LMA insertion enables successful ventilation in a patient with airway obstruction due to several large laryngeal polyps [5]. Thus, the use of an LMA contributes to the relief of airway obstruction in some patients with a large laryngeal polyp. However, LMA insertion also has a potential risk of exacerbating airway obstruction in such patients as shown in our case. Thus, when laryngoscopic surgery with a flexible laryngoscope through an LMA is planned in patients with laryngeal lesions, preparation should also be made for transcricoid jet ventilation and tracheostomy prior to surgery.

Conclusion

In conclusion, our experience indicates that we should pay attention to airway obstruction due to lodging of the polyp between the vocal cords after LMA insertion in patients with a laryngeal polyp.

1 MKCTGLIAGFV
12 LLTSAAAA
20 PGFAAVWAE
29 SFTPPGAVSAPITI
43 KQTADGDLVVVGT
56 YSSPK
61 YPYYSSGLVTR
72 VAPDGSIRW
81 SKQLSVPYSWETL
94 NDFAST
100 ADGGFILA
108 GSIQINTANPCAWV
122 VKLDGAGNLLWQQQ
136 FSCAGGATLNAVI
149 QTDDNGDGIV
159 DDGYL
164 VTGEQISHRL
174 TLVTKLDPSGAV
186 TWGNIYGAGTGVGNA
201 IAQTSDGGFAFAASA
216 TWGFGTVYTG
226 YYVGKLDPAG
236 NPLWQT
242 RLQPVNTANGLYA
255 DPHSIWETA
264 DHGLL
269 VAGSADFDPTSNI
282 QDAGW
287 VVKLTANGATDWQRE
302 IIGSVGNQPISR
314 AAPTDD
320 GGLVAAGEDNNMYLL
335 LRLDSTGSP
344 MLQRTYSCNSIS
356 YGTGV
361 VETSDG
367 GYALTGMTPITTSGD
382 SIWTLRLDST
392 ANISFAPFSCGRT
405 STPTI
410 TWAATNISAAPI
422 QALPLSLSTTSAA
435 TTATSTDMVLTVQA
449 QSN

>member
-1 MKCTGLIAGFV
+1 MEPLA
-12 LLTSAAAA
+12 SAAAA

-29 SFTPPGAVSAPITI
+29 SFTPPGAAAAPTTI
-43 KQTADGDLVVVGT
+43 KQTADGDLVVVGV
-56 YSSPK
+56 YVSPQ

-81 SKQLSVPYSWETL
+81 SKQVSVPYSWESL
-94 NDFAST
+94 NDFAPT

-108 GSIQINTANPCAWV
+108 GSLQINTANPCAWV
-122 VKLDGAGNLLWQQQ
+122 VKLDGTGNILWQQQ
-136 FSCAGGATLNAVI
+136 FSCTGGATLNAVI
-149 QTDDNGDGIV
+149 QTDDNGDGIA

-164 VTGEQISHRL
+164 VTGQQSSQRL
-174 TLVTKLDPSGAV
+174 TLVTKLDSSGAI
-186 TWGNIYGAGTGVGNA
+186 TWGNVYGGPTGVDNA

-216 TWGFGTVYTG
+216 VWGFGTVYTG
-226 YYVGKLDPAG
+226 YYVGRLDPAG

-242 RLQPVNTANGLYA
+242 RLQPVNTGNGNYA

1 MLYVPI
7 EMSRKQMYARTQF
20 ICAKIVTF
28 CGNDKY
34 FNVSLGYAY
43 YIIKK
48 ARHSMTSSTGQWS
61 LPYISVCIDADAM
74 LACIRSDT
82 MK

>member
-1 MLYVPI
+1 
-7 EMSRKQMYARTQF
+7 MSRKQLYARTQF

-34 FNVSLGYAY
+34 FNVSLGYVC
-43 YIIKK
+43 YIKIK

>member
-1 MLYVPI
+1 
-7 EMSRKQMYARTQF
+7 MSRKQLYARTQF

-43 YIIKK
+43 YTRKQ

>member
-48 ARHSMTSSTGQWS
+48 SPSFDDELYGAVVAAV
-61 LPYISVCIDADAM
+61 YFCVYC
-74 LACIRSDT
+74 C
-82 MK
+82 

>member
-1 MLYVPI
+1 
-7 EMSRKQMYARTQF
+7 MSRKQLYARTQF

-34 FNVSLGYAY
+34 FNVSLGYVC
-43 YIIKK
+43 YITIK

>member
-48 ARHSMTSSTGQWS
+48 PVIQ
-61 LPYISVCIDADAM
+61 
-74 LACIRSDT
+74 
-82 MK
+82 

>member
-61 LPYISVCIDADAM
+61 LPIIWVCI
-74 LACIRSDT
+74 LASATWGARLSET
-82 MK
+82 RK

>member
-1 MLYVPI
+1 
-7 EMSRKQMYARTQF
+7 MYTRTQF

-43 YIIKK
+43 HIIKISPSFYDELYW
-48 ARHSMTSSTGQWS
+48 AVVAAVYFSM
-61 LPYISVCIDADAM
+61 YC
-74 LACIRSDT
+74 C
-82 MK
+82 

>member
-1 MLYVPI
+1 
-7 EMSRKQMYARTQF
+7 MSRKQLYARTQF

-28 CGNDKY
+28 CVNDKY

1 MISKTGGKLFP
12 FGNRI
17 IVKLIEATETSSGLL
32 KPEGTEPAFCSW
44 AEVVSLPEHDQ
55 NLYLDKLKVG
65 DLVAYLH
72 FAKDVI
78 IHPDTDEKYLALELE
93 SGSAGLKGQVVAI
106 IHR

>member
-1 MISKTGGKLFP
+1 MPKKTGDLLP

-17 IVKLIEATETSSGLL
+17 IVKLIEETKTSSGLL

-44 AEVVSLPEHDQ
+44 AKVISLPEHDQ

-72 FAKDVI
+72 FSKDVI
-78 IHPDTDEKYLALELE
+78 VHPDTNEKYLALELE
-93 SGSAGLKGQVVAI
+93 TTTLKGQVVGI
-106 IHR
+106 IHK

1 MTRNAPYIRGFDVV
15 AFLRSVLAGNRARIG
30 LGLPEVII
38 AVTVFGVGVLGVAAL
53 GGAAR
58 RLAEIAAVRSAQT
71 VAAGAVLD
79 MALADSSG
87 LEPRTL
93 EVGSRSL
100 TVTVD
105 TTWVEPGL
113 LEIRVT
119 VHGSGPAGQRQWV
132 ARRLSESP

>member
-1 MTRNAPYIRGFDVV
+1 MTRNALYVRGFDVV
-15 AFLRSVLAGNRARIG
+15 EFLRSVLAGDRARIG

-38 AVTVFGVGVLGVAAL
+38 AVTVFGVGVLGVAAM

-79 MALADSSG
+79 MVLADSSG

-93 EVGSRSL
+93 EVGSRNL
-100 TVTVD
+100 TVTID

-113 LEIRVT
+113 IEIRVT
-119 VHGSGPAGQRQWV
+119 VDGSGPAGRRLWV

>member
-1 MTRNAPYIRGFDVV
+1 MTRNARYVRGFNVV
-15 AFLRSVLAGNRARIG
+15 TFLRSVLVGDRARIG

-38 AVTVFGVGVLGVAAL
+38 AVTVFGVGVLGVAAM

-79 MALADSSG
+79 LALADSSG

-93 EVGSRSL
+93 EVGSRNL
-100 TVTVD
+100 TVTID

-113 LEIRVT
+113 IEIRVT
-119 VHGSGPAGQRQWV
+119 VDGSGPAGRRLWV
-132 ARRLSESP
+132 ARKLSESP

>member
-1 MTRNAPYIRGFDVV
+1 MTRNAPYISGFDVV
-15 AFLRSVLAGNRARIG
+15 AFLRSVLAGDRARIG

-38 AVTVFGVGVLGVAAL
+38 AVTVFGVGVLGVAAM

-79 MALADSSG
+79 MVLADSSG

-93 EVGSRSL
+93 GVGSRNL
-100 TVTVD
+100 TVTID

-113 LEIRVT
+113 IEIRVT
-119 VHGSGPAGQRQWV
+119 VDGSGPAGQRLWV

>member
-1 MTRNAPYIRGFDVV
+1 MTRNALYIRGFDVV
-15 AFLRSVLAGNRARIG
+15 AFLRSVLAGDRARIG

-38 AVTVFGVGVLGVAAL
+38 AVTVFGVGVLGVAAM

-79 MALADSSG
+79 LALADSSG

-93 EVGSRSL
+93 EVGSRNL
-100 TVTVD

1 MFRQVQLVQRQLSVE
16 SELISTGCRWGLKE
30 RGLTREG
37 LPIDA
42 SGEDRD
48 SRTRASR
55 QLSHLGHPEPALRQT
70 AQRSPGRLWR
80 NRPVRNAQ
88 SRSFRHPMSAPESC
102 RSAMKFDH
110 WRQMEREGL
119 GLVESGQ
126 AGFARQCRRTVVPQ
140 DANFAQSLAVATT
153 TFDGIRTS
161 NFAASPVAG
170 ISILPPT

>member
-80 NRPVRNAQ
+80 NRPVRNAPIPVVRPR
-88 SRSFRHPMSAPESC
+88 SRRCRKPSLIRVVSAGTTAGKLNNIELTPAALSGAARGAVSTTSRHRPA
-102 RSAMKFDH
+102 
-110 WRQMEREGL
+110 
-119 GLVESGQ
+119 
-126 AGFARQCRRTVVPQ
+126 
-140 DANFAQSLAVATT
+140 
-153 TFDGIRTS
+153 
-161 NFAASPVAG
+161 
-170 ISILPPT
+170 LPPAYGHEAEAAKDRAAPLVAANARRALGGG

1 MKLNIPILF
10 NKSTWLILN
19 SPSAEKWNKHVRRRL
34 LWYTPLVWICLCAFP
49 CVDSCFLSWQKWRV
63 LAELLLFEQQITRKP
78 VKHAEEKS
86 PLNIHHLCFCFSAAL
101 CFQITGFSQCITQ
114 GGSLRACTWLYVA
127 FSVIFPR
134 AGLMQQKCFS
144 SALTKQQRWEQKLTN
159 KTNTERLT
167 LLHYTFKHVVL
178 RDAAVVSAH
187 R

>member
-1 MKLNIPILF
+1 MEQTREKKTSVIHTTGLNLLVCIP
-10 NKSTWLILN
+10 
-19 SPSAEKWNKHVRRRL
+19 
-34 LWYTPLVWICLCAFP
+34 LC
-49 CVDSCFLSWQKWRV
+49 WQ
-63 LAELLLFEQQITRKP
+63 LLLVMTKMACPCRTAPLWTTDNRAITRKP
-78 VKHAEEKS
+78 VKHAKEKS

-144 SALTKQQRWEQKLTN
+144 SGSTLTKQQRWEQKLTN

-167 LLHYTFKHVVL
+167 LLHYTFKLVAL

Notes

Abbreviations

ETT: 

Endotracheal tube

LMA: 

Laryngeal mask airway

SpO2

Percutaneous oxygen saturation

Declarations

Authors’ contributions

T Ichino participated in the anesthetic management of the patient. SF and T Ichino drafted the manuscript. ST, KI, and T Ishida gave important feedback on the manuscript. MK revised the manuscript critically. All authors read and approved the final manuscript.

Ethics approval and consent to participate

Not applicable.

Consent for publication

Written informed consent was obtained from the patient for publication of this case report.

Competing interests

The authors declare that they have no competing interests.

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Authors’ Affiliations

(1)
Department of Anesthesiology and Resuscitology, Shinshu University School of Medicine, Matsumoto City, Japan

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Copyright

© The Author(s) 2018